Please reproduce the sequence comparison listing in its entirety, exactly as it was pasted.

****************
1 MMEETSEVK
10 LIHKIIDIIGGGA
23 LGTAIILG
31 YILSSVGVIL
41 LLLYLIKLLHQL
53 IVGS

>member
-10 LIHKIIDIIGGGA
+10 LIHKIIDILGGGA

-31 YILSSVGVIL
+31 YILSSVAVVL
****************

1 MMEETSEVK
10 LIHKIIDIIGGGA
23 LGTAIILG
31 YILSSVGVIL
41 LLLYLIKLLHQL
53 IVGS

>member
-10 LIHKIIDIIGGGA
+10 LIHKIIDILGGGA

-31 YILSSVGVIL
+31 YILSSVAVVL